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pszczekutowicz commented Aug 2, 2017

Correct me if I'm wrong but second use case scenario is:

For each repository:

  1. get list of all manifests
  2. for each tag remove tag's manifest from list of all manifests
  3. remove remaining manifests from storage

After above steps garbage collector will reclaim disk space.

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Vanuan commented Aug 3, 2017

Yeah that would be how to solve it. Though there are 3 more steps:

  1. Stop registry
  2. Run gc
  3. Start registry
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Vanuan commented Sep 15, 2017

This should solve point 1: #2199
So that we can implement 1-3 through HTTP API.
4-6 still impossible without some docker commands.

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rdalverny commented Jan 23, 2018

Fixed by #2302 ?

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Vanuan commented Jan 23, 2018

Is it released yet?

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Vanuan commented Jan 23, 2018

Does it require putting registry to read only mode or restarting registry?

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rdalverny commented Jan 23, 2018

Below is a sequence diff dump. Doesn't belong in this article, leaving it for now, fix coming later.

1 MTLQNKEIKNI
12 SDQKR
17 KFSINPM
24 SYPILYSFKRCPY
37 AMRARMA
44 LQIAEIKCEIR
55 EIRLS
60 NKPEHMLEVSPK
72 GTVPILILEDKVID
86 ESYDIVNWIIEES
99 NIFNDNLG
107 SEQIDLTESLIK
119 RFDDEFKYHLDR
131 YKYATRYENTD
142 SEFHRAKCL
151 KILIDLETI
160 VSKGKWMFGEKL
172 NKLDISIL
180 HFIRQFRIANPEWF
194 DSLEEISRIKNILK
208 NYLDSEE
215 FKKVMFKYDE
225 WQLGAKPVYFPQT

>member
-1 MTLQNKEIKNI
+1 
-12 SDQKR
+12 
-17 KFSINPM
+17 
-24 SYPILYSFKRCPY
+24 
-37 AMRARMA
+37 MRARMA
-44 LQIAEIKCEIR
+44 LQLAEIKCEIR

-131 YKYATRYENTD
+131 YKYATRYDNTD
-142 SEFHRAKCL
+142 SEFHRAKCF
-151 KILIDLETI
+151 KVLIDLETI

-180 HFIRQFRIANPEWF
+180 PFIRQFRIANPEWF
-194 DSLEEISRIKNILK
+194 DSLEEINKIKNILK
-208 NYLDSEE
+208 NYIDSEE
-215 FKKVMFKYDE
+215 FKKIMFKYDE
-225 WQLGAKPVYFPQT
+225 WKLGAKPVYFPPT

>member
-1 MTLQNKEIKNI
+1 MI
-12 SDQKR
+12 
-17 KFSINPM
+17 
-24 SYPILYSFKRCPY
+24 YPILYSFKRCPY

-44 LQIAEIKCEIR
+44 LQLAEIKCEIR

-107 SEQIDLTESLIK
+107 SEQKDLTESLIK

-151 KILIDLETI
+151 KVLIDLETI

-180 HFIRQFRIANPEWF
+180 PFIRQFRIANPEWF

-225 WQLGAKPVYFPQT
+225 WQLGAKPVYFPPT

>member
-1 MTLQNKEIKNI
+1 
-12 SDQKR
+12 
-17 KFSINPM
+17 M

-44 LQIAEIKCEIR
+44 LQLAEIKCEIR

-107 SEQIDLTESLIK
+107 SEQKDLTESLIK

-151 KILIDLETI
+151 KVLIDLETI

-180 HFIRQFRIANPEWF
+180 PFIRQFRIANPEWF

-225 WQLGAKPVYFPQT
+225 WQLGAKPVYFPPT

It was merged into master ~two weeks ago. Latest release was in July 2017.
It's worth testing it.

I tried a build of the registry (through https://github.com/docker/distribution-library-image) and it seems to work (pushed several images on the same tag, all but the latest push, but I didn't try it on a large setup.

It still requires a docker command (docker exec -i -t registry /bin/registry garbage-collect /etc/docker/registry/config.yml -m will do - the culprit is the new option).

It works without changing the registry mode, but I am not experienced enough with Docker to say if that's safe - feedback welcome. I may be wrong, but I'd test to run it as a daily cron task rather than having a remote script triggering it.

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travisghansen commented Jun 13, 2018

I'd love to see a new release tagged so this functionality can start to permeate the ecosystem :)

sf-project-io pushed a commit to redhat-cip/dci-ansible-agent that referenced this issue Jun 18, 2018

avoid a disk space leak of the registry storage
If we remove all the tag of the existing image, we won't be able to actuallly
delete it from the registry. As a result, the registry size will grow up indefinitely.